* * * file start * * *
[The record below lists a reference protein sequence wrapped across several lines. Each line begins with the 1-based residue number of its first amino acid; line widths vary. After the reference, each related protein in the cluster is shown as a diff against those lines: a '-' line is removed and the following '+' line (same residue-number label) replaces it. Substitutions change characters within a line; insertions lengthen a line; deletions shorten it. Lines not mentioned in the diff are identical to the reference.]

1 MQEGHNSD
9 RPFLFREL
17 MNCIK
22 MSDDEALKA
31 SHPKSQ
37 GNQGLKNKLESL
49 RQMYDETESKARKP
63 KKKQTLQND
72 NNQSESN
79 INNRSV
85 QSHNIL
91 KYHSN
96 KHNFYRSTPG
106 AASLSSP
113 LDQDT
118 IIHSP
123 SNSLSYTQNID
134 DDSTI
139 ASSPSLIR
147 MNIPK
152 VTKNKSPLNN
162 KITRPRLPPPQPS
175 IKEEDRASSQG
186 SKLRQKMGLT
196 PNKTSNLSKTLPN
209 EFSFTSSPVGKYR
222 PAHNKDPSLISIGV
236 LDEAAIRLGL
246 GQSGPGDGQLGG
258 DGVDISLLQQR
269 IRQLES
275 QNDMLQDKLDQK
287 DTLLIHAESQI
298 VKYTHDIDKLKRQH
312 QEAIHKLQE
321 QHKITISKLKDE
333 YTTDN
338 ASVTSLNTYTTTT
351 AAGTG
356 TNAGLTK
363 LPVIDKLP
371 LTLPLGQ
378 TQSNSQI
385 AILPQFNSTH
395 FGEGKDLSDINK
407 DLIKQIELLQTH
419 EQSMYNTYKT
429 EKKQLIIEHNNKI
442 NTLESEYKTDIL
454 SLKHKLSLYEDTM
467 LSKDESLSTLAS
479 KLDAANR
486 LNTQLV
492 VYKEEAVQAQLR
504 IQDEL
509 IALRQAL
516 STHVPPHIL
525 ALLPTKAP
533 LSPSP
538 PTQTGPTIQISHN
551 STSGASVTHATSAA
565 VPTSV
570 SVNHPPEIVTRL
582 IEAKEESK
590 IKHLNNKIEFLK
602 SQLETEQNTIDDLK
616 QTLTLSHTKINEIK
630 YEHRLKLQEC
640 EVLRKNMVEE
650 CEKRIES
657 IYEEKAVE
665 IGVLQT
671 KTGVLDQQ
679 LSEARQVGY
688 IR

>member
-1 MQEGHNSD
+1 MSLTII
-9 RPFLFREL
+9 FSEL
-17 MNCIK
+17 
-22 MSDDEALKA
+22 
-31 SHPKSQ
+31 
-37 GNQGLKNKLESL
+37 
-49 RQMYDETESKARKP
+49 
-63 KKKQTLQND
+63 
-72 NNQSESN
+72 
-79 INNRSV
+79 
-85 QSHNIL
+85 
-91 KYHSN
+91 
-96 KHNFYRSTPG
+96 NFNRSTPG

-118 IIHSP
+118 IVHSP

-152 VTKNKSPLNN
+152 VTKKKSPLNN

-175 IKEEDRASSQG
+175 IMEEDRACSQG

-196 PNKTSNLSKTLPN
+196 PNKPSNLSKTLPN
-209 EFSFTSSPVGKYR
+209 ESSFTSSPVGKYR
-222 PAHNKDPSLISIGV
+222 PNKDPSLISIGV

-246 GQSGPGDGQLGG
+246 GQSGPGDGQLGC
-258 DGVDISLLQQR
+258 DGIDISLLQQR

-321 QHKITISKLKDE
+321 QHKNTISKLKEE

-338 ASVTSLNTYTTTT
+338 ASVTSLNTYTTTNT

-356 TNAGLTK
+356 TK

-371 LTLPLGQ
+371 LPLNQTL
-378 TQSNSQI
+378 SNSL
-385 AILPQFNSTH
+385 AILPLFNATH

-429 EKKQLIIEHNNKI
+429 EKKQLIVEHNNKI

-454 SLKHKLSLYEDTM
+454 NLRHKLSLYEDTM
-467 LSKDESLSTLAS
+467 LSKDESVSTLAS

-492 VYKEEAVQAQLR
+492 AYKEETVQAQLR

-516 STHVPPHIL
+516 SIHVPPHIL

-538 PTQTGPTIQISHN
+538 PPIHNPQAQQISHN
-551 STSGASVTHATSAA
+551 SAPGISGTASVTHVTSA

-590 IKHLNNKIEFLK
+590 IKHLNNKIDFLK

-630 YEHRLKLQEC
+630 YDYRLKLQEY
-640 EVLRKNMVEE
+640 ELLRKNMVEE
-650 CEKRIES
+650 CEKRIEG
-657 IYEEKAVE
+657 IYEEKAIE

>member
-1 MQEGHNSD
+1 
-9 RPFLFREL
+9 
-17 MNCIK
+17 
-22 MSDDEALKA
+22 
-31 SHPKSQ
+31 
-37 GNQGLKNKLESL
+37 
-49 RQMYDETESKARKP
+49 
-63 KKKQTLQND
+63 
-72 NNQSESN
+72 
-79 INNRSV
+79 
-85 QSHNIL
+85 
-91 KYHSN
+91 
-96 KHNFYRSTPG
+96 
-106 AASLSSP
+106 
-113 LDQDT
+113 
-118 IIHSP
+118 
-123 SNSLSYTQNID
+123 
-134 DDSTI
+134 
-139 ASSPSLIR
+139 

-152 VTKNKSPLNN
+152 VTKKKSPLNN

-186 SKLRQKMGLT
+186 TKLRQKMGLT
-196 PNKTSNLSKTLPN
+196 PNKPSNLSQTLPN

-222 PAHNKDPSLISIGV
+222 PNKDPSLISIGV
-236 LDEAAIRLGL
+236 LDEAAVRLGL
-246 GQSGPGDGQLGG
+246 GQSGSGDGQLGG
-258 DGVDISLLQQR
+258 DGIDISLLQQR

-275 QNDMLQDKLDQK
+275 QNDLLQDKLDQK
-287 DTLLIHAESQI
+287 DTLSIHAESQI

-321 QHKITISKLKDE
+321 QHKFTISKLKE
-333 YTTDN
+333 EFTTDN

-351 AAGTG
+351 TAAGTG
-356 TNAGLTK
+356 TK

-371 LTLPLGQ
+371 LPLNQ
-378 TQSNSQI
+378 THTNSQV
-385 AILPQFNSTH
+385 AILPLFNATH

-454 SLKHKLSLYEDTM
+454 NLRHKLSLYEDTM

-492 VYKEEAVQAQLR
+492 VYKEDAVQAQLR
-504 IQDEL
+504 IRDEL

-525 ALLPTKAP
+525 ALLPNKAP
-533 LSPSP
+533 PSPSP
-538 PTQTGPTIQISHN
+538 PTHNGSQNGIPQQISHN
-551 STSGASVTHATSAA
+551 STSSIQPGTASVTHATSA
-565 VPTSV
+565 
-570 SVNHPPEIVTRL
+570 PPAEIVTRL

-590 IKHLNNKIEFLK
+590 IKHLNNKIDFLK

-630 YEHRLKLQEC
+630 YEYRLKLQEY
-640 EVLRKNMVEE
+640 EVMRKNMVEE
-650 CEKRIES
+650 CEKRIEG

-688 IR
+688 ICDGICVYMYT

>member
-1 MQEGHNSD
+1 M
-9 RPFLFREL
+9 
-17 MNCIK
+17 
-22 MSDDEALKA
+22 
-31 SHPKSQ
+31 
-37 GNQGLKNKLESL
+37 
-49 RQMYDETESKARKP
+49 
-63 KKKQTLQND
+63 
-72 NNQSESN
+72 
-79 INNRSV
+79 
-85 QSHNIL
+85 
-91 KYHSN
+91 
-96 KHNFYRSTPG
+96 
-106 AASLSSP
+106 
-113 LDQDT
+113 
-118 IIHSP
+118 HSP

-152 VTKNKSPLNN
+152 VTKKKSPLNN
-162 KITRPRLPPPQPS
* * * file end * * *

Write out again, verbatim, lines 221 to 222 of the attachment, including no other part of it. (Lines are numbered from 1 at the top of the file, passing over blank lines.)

-371 LTLPLGQ
+371 LPLNQ